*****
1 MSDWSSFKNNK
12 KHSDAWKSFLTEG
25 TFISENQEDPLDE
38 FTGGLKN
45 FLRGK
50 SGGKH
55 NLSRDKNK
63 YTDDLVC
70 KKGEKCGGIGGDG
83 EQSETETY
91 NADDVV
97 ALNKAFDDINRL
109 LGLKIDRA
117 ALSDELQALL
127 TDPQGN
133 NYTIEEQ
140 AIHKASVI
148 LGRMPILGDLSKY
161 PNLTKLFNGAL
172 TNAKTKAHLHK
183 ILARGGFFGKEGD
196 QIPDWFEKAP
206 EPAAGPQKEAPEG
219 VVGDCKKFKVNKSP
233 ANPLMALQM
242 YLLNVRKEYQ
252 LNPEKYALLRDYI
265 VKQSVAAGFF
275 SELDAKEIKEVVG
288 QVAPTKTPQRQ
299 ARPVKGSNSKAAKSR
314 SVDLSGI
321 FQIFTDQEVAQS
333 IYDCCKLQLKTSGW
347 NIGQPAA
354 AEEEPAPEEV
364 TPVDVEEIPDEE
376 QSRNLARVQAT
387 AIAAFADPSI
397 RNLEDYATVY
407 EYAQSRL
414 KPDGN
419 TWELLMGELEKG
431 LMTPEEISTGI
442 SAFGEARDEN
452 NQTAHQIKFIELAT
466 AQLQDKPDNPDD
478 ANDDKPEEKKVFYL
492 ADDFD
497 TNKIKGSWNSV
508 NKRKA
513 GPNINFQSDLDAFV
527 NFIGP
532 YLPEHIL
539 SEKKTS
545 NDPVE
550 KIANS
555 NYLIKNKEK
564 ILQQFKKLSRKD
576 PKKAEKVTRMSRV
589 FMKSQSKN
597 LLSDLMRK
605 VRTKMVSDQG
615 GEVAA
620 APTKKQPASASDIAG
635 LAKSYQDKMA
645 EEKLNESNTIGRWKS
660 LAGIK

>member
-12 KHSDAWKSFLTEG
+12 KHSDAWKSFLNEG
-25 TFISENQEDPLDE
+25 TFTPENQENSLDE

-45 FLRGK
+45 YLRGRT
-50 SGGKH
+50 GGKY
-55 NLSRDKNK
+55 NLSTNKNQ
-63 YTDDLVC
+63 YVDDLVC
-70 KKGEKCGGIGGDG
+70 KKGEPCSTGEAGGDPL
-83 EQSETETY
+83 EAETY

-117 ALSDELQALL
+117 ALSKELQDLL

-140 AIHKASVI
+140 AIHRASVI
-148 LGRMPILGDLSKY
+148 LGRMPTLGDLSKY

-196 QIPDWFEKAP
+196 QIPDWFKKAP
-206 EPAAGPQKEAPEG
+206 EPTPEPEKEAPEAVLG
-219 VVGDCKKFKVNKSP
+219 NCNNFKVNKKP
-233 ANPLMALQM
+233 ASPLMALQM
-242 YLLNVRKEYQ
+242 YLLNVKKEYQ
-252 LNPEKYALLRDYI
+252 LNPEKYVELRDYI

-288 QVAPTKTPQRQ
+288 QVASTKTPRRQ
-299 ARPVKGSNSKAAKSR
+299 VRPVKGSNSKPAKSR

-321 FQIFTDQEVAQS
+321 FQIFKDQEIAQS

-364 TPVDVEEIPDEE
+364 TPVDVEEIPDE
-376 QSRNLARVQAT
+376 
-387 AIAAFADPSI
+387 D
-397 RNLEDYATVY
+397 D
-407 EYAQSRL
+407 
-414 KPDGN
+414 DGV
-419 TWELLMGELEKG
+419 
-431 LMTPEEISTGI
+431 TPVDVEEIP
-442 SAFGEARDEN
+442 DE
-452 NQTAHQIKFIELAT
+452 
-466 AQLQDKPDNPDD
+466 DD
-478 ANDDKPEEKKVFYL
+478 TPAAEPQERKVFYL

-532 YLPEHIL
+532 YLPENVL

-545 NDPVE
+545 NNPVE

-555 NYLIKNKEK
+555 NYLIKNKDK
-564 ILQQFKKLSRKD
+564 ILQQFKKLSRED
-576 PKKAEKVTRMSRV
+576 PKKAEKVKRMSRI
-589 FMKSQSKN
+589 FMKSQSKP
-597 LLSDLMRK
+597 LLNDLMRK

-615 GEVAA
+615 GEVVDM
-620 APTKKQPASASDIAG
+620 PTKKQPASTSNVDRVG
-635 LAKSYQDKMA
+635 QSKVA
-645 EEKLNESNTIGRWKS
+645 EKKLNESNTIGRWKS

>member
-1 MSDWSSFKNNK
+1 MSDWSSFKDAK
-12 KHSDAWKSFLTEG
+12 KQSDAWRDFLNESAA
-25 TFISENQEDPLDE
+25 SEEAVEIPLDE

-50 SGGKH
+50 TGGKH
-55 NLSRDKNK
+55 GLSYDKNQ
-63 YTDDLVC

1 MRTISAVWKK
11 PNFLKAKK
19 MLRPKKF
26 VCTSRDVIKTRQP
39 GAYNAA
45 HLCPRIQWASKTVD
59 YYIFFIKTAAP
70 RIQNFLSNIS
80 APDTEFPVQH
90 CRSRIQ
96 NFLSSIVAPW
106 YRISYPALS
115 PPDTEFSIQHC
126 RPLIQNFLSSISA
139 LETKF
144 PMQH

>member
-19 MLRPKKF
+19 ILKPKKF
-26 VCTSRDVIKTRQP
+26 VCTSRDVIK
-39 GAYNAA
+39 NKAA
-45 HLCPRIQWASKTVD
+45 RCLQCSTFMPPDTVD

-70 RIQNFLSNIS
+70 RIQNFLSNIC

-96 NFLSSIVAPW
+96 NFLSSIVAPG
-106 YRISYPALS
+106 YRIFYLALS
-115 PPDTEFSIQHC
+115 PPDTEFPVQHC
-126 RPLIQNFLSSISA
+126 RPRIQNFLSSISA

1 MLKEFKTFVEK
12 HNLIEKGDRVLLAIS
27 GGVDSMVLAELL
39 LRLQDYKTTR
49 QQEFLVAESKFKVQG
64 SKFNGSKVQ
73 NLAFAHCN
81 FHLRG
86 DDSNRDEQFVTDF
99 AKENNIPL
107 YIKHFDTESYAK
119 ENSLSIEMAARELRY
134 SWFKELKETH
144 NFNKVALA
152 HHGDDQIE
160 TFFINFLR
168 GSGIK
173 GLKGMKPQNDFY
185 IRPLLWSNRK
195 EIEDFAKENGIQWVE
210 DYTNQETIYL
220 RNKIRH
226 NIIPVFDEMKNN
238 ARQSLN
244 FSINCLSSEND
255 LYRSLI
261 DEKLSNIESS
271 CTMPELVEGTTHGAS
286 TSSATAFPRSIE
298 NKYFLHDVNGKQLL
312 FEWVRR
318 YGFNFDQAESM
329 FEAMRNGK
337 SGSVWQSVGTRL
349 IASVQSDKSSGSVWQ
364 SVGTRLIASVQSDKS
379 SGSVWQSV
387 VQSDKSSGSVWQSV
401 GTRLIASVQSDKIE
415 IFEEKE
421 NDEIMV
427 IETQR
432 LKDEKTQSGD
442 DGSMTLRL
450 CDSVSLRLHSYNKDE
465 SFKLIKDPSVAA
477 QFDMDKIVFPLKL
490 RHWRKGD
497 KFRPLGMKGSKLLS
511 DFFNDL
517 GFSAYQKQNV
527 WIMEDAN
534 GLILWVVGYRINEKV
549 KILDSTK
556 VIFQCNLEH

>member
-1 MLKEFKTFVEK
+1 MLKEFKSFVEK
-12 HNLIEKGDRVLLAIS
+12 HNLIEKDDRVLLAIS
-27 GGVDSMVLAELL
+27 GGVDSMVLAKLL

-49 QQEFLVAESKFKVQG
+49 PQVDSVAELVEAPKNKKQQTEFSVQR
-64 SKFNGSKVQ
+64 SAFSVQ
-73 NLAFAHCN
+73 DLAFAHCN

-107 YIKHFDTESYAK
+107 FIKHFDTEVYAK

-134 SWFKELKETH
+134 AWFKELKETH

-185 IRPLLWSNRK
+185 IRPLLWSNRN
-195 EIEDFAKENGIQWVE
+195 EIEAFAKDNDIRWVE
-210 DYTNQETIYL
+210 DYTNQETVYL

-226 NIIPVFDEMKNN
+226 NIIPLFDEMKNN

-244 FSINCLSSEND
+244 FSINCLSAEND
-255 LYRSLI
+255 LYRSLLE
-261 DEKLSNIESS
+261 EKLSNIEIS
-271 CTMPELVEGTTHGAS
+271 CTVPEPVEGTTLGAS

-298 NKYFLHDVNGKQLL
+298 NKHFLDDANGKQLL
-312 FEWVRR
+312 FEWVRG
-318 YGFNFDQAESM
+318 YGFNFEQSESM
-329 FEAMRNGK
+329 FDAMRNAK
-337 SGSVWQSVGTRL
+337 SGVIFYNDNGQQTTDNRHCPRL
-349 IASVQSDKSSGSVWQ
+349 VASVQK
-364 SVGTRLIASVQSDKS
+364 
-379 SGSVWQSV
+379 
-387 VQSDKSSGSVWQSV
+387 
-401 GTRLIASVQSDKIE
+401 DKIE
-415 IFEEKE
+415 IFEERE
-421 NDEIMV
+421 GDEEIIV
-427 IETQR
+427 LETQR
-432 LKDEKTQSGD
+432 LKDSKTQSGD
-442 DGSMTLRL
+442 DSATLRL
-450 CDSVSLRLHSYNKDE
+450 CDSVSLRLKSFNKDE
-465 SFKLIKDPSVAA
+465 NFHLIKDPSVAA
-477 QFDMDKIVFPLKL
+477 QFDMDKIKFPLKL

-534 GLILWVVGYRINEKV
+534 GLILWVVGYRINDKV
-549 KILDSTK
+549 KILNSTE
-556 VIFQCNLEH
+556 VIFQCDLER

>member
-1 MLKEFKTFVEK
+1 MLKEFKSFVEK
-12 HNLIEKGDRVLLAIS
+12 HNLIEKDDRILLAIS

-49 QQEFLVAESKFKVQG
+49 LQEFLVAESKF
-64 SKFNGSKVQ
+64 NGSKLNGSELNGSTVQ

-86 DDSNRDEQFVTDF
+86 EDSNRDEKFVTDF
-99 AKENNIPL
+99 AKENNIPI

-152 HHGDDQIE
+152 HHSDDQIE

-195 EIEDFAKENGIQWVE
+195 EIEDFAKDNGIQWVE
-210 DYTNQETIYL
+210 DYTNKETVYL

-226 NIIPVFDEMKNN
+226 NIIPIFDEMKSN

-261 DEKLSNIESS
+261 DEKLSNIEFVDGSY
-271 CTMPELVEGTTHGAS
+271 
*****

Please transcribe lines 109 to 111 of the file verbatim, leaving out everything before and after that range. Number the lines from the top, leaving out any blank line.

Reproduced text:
+321 FQIFKDQEIAQS

-364 TPVDVEEIPDEE
+364 TPVDVEEIPDE